Due to a slightly misguided valgrind warning patch, the only “random” element used in key generation and other random number generation processes by Debian was the process ID. Since typical process IDs under Linux range from 0 to 65’535, there were only 65’536 possible different keys generated by the OpenSSL toolchain, also including SSH.

This means specificially that an attacker needs only 65’536 attempts to bruteforce a key generated by any Debian tool during this period of time. The impact of this depends on the usage of the key: for SSH user keys, it means that an attacker can impersonate the affected user and log in as the affected user to any system where the key is in the authorized_keys file. For keys used for certification and encryption, such as SSH host keys and SSL certificates, an attacker can impersonate the affected SSH or web server, and can potentially read currently running and recorded sessions, depending on the procedure used for session key establishment.

How can I figure out if my key was affected?

Debian and Ubuntu have released tools for key analysis which scan for patterns of the vulnerable keys by connecting to named hosts and looking into user’s home directories for authorized_keys files which contain the patterns. An updated version of OpenSSH for Debian and Ubuntu now ships with a tool to automatically discover and refuse the vulnerable keys.

My key is affected – what should I do?

The first point is of course to immediately update the affected packages if you use a Debian derived system. Then, generate new SSH keys and replace them on all systems where your old SSH keys are located. Replace them as well on the servers of this nasty customer who left for the concurrence – imagine what would happen if he found out that you left a vulnerable SSH key on his host and that his host was compromitted by your negligence.

All affected OpenSSL certificates should also be revoked immediately. Generate new certificates and let them be signed and re-issued through your CA. Commercial CAs should let you reissue the certificate with the same Subject until the end of the certification period you paid up to. Please note that revokation is a critical step here, otherwise people might still impersonate your old certificate which might, after all, still be valid.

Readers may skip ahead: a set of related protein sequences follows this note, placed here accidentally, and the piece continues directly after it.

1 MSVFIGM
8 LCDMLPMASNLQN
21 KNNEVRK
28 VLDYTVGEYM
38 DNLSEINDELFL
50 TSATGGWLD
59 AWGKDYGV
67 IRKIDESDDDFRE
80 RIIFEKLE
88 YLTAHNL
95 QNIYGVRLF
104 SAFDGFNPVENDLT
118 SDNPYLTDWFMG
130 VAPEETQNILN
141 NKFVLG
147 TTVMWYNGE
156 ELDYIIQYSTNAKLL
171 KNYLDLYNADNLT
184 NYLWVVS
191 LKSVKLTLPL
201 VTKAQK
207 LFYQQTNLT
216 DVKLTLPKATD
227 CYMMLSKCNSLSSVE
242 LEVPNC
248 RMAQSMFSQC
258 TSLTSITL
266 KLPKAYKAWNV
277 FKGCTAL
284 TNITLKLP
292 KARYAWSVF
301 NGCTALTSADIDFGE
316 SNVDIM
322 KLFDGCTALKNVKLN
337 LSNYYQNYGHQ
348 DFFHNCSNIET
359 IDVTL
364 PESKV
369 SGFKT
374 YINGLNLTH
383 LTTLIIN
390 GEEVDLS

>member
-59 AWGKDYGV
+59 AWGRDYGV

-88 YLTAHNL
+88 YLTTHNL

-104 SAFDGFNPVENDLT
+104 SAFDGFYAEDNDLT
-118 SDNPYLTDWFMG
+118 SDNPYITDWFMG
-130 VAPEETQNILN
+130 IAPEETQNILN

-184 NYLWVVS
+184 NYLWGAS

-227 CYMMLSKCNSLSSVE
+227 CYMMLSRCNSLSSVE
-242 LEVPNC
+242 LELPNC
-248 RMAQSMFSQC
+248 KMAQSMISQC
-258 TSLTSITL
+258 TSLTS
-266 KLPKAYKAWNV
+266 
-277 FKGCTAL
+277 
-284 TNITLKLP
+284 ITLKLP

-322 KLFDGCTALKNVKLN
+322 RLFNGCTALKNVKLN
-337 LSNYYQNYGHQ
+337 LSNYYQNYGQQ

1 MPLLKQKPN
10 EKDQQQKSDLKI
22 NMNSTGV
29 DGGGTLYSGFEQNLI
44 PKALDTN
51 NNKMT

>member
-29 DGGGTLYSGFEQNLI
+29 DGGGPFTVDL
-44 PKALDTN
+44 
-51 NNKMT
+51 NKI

Then make sure your infrastructure was not taken over by botnets through an insecure SSH key. Check for rootkits as well while you’re at it. If your log host is affected, tough luck.

How urgent is this? Will I have to act immediately?

Yes, this item requires your immediate attention as there are already botnets out there which search for accounts with vulnerable SSH keys. The question is not “Does someone care about me little Internet user?” — these bots are out to compromise hosts and to send SPAM and malware to other hosts. They don’t care if you are an attractive target, they attack anything they can find and try to send SPAM with it.

I have put my securely generated private SSH user key onto a Debian system. Should I replace it?

Yes. On a Debian system, your private key was not safe during the last 2 years. The system may have been compromitted during that time, or someone may even only have been eavesdropping your communication and have gained knowledge about your SSH key. You should definitely consider it compromitted.

I have put my securely generated public SSH user key onto a Debian system. Should I replace it?

This depends. If your key is an RSA key, it is not compromitted simply by putting the public key onto a server and authenticating against it. The SSH 2.0 protocol, as described in RFCs 4252 and 4253, part of the token being signed as challenge by the user is the “session identifier”, which is a hash from the key exchange. This effectively prevents replay attacks of authentication processes done using a non-vulnerable SSH key, because the random material used as challenge is not only controlled by the vulnerable SSH host, but also by the non-vulnerable client. Thus, the data your SSH key has to sign as a challenge is not vulnerable to the weak PRNG of the SSH server, and thus cannot compromise your key.

This is however not true for DSA keys. DSA has a weakness when used in the Diffie-Hellmann key exchange process, rendering it basically uneffective. If the attacker gets hold of the random number used by the Debian SSH server in the key exchange process, this can be used to calculate the private DSA key from the public key with a complexity of 216, being 65’536.



  • Change any key pair generated using an affected version of the pseudo-random number generator. This applies both to the user and host SSH keys, and is of course also valid for certificates.
  • If you have used a DSA key or certificate on a host affected by the vulnerability, it must be regenerated.